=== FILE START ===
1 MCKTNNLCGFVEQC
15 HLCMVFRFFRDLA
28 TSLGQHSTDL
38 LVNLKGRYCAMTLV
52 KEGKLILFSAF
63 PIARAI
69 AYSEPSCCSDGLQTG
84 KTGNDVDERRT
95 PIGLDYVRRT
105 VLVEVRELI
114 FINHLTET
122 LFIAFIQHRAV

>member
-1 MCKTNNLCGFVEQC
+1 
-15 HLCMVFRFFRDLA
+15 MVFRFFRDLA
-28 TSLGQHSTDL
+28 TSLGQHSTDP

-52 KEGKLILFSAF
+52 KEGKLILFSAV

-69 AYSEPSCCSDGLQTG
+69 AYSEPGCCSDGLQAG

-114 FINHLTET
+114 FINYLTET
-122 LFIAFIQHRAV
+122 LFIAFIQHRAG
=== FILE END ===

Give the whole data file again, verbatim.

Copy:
1 MCKTNNLCGFVEQC
15 HLCMVFRFFRDLA
28 TSLGQHSTDL
38 LVNLKGRYCAMTLV
52 KEGKLILFSAF
63 PIARAI
69 AYSEPSCCSDGLQTG
84 KTGNDVDERRT
95 PIGLDYVRRT
105 VLVEVRELI
114 FINHLTET
122 LFIAFIQHRAV

>member
-1 MCKTNNLCGFVEQC
+1 
-15 HLCMVFRFFRDLA
+15 MVFRFFRDLA
-28 TSLGQHSTDL
+28 TSLGQHSTDP

-52 KEGKLILFSAF
+52 KEGKLILFSAV

-69 AYSEPSCCSDGLQTG
+69 AYSEPGCCSDGLQAG

-114 FINHLTET
+114 FINYLTET
-122 LFIAFIQHRAV
+122 LFIAFIQHRAG